TMJ or TMD describes a disorder of the jaw joints or the related muscles

TMJ or “TemporoMandibular Joint” disorder describes any disorder of the jaw joints or the related muscles.  It may also be called TMD or “TemporoMandibular Disorder.”  These are the two joints, one on either side of your head, which connect your lower jaw, or mandible, and your skull. The mandible connects to the skull via muscles, tendons, and ligaments.  Problems include: Clicking or popping of the jaw joints, pain in or around the joints, and/or locking or limited opening of the mouth.  This information on TMJ TMD or temporomandibular joint disease was created in our NYC TMJ Bite Guards office.

The muscles that surround the TMJ can also be a source of pain because pain in the joints can cause the muscles to contract and limit jaw movement to try to reduce the pain.  Habit such as clenching or biting on pencils, or parafunction, such as nighttime teeth grinding (bruxism) can also cause the muscles to fatigue or spasm. Problems with the muscles around the TMJ can cause: Headaches, pain behind the eyes, dizziness, earaches or ringing in the ears (tinnitus), and/or neck, shoulder or back pain.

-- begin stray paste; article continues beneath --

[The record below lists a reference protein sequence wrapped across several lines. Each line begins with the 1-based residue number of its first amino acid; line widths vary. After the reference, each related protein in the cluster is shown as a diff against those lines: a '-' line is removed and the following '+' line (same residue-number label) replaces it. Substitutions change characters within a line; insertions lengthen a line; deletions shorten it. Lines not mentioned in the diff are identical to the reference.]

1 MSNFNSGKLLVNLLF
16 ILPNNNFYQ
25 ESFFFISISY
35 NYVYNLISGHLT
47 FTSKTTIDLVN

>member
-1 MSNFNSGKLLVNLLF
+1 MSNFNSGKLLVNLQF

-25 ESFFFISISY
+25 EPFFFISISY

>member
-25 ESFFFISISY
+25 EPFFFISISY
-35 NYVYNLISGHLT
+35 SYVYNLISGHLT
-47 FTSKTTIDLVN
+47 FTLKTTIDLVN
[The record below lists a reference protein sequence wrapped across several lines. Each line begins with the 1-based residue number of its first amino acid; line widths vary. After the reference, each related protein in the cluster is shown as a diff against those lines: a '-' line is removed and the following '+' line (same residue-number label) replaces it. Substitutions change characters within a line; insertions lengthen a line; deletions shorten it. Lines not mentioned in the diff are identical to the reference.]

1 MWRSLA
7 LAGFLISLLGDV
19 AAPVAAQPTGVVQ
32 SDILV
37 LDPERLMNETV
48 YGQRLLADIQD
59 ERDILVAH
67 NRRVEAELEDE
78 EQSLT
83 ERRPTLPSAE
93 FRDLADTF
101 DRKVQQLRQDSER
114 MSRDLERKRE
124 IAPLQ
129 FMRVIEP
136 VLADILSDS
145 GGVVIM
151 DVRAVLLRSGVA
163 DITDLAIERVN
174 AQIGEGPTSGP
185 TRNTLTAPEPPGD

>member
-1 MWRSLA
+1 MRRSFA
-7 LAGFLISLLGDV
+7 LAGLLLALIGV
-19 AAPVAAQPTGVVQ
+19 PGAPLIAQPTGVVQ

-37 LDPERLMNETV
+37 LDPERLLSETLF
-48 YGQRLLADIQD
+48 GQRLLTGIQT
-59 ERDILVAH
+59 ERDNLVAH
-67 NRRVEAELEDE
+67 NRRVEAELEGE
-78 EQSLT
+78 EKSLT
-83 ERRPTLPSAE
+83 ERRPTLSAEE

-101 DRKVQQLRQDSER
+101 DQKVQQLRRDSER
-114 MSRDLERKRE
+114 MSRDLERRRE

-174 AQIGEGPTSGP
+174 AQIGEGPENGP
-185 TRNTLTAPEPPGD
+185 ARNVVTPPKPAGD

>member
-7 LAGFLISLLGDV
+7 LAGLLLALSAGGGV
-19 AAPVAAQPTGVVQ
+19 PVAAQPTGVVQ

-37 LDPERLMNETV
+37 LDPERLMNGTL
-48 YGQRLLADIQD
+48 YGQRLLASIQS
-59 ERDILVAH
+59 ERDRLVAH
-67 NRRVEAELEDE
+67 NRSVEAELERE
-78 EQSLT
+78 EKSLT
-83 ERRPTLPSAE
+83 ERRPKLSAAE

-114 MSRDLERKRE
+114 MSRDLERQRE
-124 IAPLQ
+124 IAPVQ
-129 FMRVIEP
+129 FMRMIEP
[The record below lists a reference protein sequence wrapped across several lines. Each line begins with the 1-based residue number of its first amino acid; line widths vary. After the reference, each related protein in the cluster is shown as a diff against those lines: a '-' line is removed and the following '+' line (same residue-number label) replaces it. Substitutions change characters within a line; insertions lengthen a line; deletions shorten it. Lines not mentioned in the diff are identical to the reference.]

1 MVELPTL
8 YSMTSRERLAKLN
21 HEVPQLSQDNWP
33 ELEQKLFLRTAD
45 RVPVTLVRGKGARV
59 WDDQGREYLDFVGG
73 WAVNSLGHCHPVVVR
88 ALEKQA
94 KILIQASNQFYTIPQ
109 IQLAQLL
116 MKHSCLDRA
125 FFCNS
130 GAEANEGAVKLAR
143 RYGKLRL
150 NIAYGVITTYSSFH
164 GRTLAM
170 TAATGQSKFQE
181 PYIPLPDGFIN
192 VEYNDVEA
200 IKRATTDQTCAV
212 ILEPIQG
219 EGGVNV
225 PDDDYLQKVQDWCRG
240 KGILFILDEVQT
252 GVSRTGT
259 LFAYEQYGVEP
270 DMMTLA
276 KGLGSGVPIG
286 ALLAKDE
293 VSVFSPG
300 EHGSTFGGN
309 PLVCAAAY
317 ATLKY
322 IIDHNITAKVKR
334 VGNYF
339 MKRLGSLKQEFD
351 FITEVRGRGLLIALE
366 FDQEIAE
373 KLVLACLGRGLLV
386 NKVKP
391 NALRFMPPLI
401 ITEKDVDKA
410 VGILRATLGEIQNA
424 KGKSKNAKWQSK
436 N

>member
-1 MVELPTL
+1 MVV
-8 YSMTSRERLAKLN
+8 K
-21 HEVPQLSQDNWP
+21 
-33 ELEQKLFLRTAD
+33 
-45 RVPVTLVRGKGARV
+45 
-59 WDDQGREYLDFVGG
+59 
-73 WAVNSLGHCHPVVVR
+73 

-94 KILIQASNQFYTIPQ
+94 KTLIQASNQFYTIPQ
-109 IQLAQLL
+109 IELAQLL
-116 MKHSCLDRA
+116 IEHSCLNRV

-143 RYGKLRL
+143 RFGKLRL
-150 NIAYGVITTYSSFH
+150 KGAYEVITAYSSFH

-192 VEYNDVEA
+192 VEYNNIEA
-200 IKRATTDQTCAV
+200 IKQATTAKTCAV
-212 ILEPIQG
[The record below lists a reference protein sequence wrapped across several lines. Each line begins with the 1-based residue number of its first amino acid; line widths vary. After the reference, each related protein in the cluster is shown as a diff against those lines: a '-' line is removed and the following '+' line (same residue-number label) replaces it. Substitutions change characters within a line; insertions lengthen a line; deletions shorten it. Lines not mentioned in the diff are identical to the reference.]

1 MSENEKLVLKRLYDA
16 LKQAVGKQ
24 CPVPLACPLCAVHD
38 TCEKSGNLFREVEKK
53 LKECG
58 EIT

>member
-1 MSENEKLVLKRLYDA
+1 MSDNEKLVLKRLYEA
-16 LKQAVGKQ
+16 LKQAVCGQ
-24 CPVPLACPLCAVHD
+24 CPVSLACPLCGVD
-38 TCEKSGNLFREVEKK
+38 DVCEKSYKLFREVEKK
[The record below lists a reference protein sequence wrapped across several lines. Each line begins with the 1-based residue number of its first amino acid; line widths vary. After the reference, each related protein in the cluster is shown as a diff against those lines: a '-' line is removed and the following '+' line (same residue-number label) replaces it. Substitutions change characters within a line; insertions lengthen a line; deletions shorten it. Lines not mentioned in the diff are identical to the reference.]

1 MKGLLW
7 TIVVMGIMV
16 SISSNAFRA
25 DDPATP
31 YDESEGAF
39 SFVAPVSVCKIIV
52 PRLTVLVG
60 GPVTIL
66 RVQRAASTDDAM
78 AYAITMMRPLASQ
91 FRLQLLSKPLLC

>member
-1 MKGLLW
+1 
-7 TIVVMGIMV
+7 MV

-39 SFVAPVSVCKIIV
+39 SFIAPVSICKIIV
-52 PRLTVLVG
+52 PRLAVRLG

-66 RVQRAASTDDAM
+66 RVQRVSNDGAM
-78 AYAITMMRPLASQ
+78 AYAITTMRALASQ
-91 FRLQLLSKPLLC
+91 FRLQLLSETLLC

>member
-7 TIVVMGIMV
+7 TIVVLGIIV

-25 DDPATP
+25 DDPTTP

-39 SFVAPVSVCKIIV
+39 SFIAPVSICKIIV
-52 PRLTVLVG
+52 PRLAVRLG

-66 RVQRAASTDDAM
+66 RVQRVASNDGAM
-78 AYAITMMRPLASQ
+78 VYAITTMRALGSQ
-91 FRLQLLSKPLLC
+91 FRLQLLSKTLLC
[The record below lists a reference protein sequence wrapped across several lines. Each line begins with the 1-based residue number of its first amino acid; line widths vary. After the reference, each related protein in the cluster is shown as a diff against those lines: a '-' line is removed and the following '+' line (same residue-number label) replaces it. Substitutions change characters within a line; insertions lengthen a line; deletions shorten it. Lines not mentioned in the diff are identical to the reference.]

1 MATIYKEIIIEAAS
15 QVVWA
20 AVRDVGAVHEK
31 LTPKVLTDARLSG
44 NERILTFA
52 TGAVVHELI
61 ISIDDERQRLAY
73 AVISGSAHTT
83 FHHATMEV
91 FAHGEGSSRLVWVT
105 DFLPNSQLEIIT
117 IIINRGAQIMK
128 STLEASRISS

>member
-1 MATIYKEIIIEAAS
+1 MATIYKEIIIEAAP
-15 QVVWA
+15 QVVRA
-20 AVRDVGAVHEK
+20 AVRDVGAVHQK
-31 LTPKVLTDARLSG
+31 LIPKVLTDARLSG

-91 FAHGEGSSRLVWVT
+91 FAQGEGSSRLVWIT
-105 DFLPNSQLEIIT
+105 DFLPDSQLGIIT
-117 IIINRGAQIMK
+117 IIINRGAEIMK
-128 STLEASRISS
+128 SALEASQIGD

Most of these symptoms respond well to treatment.  A temporary device known as an orthotic may be recommended to be worn over the teeth to reduce muscle spasm and joint pain.  Physical therapy may also help.  Surgery may be occasionally needed but this should be avoided if possible.